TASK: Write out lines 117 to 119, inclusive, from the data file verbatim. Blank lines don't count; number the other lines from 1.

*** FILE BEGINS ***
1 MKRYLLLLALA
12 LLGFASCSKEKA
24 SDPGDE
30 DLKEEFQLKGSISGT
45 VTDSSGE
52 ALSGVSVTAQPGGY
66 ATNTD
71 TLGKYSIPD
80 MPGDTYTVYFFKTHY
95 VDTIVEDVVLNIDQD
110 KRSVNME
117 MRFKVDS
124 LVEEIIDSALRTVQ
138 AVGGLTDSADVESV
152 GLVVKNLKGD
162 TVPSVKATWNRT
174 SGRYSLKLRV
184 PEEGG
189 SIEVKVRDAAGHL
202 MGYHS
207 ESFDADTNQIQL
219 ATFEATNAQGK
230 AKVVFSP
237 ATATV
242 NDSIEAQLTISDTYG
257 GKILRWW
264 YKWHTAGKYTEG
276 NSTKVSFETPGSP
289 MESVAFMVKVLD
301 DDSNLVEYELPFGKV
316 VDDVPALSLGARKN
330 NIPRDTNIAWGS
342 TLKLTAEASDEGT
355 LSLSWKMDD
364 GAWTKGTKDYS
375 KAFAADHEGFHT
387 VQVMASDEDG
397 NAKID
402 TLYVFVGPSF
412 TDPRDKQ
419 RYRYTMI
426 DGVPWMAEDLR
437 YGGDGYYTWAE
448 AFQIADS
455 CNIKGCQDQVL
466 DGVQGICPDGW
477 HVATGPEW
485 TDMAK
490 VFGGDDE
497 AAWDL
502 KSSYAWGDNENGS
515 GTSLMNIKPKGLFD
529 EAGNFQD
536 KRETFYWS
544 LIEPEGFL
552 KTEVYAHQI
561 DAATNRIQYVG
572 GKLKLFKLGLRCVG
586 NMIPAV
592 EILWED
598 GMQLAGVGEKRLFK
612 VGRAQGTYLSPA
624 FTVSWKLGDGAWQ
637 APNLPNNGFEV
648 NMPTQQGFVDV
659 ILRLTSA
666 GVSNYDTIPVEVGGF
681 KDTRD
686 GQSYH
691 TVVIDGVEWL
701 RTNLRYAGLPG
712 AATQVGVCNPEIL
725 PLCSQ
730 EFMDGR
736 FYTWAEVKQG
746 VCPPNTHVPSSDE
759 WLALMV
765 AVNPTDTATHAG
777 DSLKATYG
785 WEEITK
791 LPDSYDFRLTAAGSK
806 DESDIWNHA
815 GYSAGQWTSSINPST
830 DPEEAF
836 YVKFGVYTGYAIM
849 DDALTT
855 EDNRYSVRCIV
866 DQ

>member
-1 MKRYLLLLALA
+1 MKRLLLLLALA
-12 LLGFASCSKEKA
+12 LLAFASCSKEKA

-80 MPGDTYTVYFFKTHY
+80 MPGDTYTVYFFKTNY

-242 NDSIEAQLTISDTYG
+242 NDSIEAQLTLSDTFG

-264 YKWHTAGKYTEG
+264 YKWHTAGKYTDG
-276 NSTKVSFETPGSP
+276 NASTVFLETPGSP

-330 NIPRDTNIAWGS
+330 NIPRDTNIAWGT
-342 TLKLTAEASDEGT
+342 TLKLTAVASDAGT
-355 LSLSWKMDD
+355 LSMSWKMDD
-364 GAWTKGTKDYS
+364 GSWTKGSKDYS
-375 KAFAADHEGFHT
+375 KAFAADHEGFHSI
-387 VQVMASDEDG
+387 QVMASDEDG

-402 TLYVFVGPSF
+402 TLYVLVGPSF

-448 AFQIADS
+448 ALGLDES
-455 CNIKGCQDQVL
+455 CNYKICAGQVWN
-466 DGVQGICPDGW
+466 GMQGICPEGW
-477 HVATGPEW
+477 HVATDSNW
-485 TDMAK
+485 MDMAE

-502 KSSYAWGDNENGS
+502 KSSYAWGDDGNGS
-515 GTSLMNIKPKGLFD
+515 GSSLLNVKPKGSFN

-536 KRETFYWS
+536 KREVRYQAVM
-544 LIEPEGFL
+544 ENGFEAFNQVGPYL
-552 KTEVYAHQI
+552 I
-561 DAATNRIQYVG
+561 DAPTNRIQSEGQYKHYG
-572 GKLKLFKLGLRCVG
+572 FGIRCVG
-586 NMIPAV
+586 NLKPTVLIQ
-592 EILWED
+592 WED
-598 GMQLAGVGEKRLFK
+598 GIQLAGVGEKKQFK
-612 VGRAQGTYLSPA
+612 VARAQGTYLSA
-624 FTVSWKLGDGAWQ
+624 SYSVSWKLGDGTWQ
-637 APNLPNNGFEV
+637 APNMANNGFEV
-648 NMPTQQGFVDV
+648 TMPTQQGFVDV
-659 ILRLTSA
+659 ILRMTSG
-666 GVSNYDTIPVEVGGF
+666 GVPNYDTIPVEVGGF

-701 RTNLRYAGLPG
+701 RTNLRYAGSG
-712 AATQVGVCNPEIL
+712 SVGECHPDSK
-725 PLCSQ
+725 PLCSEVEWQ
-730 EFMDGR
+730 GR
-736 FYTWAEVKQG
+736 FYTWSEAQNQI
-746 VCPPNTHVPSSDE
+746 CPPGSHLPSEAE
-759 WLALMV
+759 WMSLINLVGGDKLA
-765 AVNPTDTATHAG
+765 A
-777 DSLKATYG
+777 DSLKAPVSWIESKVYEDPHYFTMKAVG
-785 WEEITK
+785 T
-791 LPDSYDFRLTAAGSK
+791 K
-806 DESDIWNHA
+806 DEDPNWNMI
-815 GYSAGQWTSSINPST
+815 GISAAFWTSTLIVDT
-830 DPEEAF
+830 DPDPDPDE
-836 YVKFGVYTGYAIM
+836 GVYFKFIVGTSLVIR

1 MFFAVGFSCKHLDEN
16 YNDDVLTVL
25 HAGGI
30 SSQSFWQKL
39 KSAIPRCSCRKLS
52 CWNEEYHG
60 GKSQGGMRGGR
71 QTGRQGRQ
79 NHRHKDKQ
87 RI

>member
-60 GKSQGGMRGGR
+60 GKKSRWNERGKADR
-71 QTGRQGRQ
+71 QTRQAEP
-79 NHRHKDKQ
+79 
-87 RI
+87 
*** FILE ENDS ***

+448 ALGLDES
-455 CNIKGCQDQVL
+455 CNYKICAGQVWN